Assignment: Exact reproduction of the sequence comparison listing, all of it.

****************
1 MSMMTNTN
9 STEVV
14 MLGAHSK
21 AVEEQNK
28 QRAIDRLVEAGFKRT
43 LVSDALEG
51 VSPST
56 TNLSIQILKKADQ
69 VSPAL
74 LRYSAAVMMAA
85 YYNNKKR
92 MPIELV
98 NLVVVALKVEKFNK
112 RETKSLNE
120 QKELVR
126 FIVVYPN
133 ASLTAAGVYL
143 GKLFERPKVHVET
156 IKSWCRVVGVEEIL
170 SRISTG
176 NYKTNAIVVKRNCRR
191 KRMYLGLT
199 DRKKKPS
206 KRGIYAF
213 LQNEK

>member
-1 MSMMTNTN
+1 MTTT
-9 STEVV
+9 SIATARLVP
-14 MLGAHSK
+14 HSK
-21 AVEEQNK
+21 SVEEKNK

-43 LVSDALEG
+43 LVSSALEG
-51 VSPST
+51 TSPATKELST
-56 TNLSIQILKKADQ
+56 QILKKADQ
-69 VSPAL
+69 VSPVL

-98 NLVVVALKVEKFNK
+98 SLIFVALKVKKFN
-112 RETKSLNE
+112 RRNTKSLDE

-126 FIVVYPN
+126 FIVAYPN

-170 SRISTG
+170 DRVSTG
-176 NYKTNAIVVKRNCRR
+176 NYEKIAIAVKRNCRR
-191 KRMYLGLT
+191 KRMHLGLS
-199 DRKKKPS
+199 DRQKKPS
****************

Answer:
1 MSMMTNTN
9 STEVV
14 MLGAHSK
21 AVEEQNK
28 QRAIDRLVEAGFKRT
43 LVSDALEG
51 VSPST
56 TNLSIQILKKADQ
69 VSPAL
74 LRYSAAVMMAA
85 YYNNKKR
92 MPIELV
98 NLVVVALKVEKFNK
112 RETKSLNE
120 QKELVR
126 FIVVYPN
133 ASLTAAGVYL
143 GKLFERPKVHVET
156 IKSWCRVVGVEEIL
170 SRISTG
176 NYKTNAIVVKRNCRR
191 KRMYLGLT
199 DRKKKPS
206 KRGIYAF
213 LQNEK

>member
-1 MSMMTNTN
+1 MTTT
-9 STEVV
+9 SIATARLVP
-14 MLGAHSK
+14 HSK
-21 AVEEQNK
+21 SVEEKNK

-43 LVSDALEG
+43 LVSSALEG
-51 VSPST
+51 TSPATKELST
-56 TNLSIQILKKADQ
+56 QILKKADQ
-69 VSPAL
+69 VSPVL

-98 NLVVVALKVEKFNK
+98 SLIFVALKVKKFN
-112 RETKSLNE
+112 RRNTKSLDE

-126 FIVVYPN
+126 FIVAYPN

-170 SRISTG
+170 DRVSTG
-176 NYKTNAIVVKRNCRR
+176 NYEKIAIAVKRNCRR
-191 KRMYLGLT
+191 KRMHLGLS
-199 DRKKKPS
+199 DRQKKPS